Khonjo Chombi laughs, and then grows serious. “No matter how much you explained, it was hard for many people to imagine what the ‘museum’ would be. This is the first museum old Phurwa has ever seen. But, we have a bigger problem. These craftsmen’s sons have not learned to carve wooden blocks or mani stones. When these men are gone, no one in Khumbu will make these religious things.”
“Can only sons learn these crafts?”
“No, anyone could learn their crafts, but before we followed our father’s occupation. I learned trading and politics from my father. My sons run a trekking business. Our occupations are changing, but I hope someone will keep making wood blocks and mani stones.”
The second floor has displays about Sherpa religion. Balancing the many levels of explanation was a challenge when writing the display texts. Spirituality, metaphysics, and pragmatism all have a place in layers of meanings in the Sherpas’ practice of Mahayana Buddhism.
While compiling information for the museum, I often found that conversations encompassed aspects of philosophy, psychology, and spirituality. Often the subjects we discussed wandered to the questions we seek to answer with religion or science: What happens after death? What is our relationship to nature? To our symbols in the environment?
Over the years, my questions turned from the intellectual to the intuitive. I experienced the culture rather than question it. Life with the Sherpas revealed different ways of seeing the world. It peeled away my preconceived notions so that I appreciated the significance of rituals, traditions, and symbols.
On the display about Tengboche monastery, Khonjo Chombi inspects photographs of Rinpoche through the years, beginning as a teenager when the first Westerners explored the southern approach to Everest. Other photographs show him in present day activities. He remarks, “Rinpoche has worked hard to uphold our traditions.”
Khonjo Chombi examines a mannequin dressed as a traditional village lama. “Some lamas are married and some are celibate thawas [monks]. Not all monks are lamas. The married lama in this photo has a family. He studied with his father and other teachers so that he can perform the village ceremonies.”
He sees a bone trumpet, a kagling, in the mannequin’s hand. I explain, “We did not have an old kagling; had only a new copper one. Two weeks ago, a monk returned from the post office in Nauche with a battered envelope. The address was to ‘Tengboche Monastery, near Mount Everest, Nepal’. There was no letter or return address but the stamp was from Germany. Inside was this old-style kagling made of bone. We’ll never know where it came from, but it came just in time for the museum opening.”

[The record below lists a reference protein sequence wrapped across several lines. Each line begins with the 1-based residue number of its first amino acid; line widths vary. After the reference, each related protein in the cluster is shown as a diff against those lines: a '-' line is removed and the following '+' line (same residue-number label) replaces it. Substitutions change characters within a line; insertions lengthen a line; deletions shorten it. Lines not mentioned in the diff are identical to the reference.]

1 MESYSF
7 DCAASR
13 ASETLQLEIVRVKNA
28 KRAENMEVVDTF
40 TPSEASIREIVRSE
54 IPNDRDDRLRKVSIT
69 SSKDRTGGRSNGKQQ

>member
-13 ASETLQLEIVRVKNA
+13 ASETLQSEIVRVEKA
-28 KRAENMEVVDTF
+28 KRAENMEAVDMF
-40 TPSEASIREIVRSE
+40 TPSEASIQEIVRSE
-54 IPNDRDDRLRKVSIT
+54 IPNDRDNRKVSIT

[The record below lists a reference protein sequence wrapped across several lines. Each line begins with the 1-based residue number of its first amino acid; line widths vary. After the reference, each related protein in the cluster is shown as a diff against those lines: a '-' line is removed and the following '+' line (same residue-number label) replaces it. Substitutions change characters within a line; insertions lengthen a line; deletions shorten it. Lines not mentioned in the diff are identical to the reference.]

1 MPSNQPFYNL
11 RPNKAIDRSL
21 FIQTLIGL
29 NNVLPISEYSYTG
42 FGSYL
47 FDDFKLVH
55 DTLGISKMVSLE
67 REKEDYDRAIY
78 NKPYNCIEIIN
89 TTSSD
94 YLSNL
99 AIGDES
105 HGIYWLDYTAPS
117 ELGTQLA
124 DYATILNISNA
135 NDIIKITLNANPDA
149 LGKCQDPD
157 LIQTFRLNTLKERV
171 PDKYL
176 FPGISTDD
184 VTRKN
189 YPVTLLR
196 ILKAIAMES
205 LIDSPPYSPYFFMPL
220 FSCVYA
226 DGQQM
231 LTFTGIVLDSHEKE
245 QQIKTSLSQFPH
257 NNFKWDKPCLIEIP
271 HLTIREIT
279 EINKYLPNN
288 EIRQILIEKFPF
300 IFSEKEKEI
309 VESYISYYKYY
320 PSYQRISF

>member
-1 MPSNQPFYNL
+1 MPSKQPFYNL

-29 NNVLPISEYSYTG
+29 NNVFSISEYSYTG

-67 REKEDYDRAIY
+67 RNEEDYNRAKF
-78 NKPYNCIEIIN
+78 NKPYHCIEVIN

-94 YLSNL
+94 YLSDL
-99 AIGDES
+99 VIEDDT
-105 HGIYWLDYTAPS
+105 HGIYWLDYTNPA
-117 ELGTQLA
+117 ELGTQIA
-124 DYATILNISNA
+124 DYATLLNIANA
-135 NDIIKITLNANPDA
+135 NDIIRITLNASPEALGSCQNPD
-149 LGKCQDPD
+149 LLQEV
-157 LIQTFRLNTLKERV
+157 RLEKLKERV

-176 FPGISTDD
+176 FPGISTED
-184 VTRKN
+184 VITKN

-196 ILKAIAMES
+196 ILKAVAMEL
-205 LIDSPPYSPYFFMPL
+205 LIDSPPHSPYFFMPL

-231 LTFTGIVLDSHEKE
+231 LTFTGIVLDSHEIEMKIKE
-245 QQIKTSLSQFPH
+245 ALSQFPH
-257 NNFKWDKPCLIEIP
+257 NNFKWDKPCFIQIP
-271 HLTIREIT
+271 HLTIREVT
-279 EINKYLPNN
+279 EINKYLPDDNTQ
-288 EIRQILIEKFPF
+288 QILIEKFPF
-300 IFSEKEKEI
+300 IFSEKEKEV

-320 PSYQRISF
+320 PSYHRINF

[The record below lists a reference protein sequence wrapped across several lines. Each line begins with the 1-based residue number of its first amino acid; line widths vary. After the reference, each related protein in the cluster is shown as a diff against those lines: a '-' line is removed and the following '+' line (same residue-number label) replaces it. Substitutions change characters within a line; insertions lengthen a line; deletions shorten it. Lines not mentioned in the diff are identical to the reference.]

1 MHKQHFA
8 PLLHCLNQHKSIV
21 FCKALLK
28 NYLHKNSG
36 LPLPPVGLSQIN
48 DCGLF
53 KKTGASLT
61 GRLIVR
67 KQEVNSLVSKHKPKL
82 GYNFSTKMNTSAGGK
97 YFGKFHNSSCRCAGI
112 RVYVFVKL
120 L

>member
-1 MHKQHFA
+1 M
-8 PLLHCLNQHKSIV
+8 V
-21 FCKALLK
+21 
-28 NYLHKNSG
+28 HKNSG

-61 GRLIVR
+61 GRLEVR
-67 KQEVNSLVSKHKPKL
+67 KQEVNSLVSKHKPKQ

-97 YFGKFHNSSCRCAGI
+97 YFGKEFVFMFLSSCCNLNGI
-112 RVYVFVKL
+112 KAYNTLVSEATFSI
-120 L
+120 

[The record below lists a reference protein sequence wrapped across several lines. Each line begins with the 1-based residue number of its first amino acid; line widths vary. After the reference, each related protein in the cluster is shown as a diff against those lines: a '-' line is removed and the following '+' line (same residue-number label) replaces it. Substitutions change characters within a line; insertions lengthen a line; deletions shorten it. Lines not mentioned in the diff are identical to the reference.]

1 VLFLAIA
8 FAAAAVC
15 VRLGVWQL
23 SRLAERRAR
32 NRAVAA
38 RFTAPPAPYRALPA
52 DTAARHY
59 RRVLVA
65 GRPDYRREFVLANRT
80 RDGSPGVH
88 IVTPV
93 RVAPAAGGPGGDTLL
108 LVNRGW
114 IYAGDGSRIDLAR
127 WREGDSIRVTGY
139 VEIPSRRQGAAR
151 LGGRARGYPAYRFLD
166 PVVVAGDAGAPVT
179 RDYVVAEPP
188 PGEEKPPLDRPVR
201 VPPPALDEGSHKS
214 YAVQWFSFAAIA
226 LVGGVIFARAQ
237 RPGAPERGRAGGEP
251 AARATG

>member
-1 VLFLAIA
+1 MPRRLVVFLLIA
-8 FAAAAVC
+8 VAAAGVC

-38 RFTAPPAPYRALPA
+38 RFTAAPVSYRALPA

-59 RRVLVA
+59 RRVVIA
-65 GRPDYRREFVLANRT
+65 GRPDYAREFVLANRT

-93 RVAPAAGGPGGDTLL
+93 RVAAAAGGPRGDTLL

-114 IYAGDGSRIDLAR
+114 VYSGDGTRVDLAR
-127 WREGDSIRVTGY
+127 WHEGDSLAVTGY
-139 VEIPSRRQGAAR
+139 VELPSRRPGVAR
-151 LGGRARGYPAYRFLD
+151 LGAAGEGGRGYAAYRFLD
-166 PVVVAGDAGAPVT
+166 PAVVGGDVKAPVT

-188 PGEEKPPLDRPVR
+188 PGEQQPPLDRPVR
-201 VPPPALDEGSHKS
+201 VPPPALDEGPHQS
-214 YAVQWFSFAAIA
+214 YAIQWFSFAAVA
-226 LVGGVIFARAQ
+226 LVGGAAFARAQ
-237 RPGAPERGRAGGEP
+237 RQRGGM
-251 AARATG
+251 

Khonjo Chombi continues around the museum. Suddenly he sings an old Sherpa folk song and dancing. Soon an audience of monks and foreign trekkers surrounds Khonjo Chombi. As we applaud, he smiles. His songs and dance become the museum’s real opening celebration.
I will always be grateful to Tengboche Rinpoche for the opportunity to work with him on the Sherpa Cultural Center for several years. Sherpa friends introduced me to a new way of seeing the world through everyday life. Whether monk or shepherd, they know who they are and what they believe as “Sherpa people”.
Living in another culture forced me to think about how it works, to confront the ironies and inconsistencies of a different way of being. Soon, I realized that one layer of meaning reveals more queries within. The more one understands, the more one realizes all there is to question and explore.
Looking at other cultures as different from our own, we split the whole into parts. We analyze what we see happening and ask why. For people of the other culture, it is their way of life. We examine the oddity of different traditions and customs rather than the inner purposes that might bring us into an understanding of the culture. We end up looking at how the “other” culture differs from our culture rather than at our commonness in the wholeness of humankind.
While working on the museum, I saw and questioned the ironies of my own culture and gained a new way of looking at myself and at my own way of life. I was moved by what I saw and experienced. I became a believer in the value of inner culture that manifests itself in everything we do — in small actions in everyday life, in our interactions with everyone we meet, and in what we think and say.
I came to see that while outside cultures divide us, inner cultures, the core of all religions and beliefs, can bring us together.
This opportunity enriched my life, for which I will always be grateful.